Policy makers, tech executives, teachers, and parents are forever trying to find new ways to improve kids’ performance at school. Schools design and redesign curricula, teachers embrace and reject new learning technologies, and parents plot ways to get their kids to study more.
One novel solution researchers find helps kids to perform better is to get them to think about how they think—metacognition—and have them strategize how they study.
If this sounds easy, it is not. “All too often, students just jump mindlessly into studying before they have even strategized what to use, without understanding why they are using each resource, and without planning out how they would use the resource to learn effectively,” says Patricia Chen, a postdoctoral researcher at Stanford with a PhD. “I find this very unfortunate because it undermines their own potential to learn well and perform well.”
But students can be taught to think strategically about thinking and studying, says Chen, the lead author of a new study about the practice, and parents can prompt this type of learning by posing some strategic questions of their own.
In the study Chen led, researchers conducted two field experiments in which some university students were offered a variety of prompts to help them think carefully about how they studied, and how they might study more effectively for an introductory statistics class exam. The other students—the control group—simply received a reminder that their exam was coming up and that they should prepare.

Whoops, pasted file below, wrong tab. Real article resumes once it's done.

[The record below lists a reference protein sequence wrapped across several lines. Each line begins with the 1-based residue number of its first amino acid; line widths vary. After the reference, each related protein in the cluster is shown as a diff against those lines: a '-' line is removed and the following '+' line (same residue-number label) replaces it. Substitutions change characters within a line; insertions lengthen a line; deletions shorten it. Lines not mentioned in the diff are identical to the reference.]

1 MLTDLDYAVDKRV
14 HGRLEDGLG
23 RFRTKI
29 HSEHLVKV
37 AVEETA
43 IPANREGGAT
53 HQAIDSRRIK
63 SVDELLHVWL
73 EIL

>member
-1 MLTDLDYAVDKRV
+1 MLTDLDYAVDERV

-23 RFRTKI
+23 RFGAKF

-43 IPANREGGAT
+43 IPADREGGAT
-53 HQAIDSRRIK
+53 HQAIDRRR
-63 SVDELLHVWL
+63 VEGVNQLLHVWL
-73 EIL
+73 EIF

Those who reflected on how they wanted to perform and what they needed to do to perform better outperformed those who did not, by an average of one-third of a letter grade. Those who received the intervention prompts twice did better than those who received it once.
“Our key insight in this research is the importance of being goal-directed and thoughtful about how one chooses and uses resources for learning—or to achieve any other goal for that matter,” Chen said.
There is ample evidence that self-regulation and metacognition are key to learning. But the challenge is how to teach these things in such a way that it sticks. Part of the appeal of Chen’s approach is its simplicity: any student, teacher or even parent could use it.
A week to 10 days before a test, half the class received a 15-minute survey asking them to think about a test they were going to take. They were asked to think about the grade they wanted to get on the exam, and rate how important it was to them that they got that grade, and how likely they thought it was that they would get that grade.
The survey then asked the students to reflect on what kinds of questions the exam might include, and to identify which of 15 available class resources they would use to study, including lecture notes, practice exam questions, textbook readings, instructor office hours, peer discussions, and private tutoring. They were asked to write down why each resource would be useful and how they would use it, effectively mapping out a study plan.
The students in the control group received only a reminder that the exam was coming up in a week and that they should be ready for it.